I got an email back from Adrian Marsh, Technical Development Manager, LEE Filters UK.........
"Thank you for your enquiry regarding the x and y chromaticity co-ordinates that we list for our lighting filter products.
A system was developed in colour science some time back by the Commission International Eclairage (CIE) as a way of expressing colours mathematically – I won’t go into the details of how it was developed or the calculations involved, but the result of their work was an x-y graph and curve on which theoretically, all colour can be expressed. (The calculations also take into account the light source being used (Tungsten, Daylight, etc.) to observe / measure the colours as this obviously has an effect on how the colour is viewed / perceived.)
When we manufacture our products, the individual colour spectrums are measured using a spectrophotometer and the results are fed into a calculation which produces the x and y chromaticity values. We can then plot these values on our own small reproduced section of the CIE graph, together with tolerance boxes, to ensure that the colours we produce are consistent. The x and y values we list in our literature can be used to distinguish different colours from each other.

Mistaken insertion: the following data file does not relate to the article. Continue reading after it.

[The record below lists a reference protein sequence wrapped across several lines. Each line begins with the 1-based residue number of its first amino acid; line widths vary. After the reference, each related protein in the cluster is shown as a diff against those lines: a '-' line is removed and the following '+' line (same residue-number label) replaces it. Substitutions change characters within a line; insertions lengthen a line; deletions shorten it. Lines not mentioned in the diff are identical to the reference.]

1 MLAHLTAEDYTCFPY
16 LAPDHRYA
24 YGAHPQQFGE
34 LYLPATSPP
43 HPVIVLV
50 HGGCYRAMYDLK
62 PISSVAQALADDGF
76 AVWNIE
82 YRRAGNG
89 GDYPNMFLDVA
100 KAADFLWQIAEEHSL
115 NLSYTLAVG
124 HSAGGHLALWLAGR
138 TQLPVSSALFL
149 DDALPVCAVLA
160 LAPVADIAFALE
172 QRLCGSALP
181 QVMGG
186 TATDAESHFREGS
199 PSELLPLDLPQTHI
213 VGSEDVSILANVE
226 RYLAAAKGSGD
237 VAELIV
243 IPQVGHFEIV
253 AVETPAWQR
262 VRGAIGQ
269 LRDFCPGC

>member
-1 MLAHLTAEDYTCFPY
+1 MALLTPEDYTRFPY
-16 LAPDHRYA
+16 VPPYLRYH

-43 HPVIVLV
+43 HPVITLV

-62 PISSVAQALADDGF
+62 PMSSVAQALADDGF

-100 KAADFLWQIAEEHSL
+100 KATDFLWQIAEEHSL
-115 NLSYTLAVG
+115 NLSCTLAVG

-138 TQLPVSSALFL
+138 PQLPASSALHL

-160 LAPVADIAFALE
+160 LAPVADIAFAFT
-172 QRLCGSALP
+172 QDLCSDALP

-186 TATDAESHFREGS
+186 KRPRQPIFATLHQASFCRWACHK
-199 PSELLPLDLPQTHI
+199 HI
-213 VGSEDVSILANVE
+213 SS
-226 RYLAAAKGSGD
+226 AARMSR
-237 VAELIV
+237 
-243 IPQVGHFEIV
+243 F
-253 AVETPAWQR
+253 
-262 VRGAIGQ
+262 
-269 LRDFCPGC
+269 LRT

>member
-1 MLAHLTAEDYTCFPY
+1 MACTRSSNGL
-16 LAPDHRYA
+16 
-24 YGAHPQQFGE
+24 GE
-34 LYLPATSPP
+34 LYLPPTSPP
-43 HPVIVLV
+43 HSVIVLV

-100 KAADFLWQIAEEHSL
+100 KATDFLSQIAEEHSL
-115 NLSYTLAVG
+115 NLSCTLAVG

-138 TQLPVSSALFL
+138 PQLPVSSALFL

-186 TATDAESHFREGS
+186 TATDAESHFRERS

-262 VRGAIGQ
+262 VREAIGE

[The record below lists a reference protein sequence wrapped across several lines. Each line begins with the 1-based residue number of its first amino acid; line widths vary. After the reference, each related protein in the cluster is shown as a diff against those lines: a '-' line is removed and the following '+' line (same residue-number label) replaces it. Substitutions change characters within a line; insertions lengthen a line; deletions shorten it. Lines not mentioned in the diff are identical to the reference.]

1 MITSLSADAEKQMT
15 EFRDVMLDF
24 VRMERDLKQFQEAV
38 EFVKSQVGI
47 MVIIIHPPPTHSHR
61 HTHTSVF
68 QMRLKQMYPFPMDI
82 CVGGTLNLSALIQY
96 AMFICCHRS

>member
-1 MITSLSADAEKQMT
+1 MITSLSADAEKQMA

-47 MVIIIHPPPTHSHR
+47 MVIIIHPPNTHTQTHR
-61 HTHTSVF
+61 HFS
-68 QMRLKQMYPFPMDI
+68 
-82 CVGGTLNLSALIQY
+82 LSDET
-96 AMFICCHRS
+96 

I have attached an image of the CIE 1931 chromaticity space which I hope illustrates what I have been trying to explain – there are also some notes on the diagram itself which may help with the explanation.
I hope this helps with your enquiry – let me know if you need any further information.
Adrian Marsh – Technical Development Manager, LEE Filters UK"
One can read a bit about chromaticity and the meaning of the x,y values here...
His graph is looks the same as the one linked to, withh added notes. I'll try and attach that...maybe in another post
EDIT: fixed the formatting in my added text...
Edited by Gregg MacPherson, 17 May 2018 - 12:53 AM.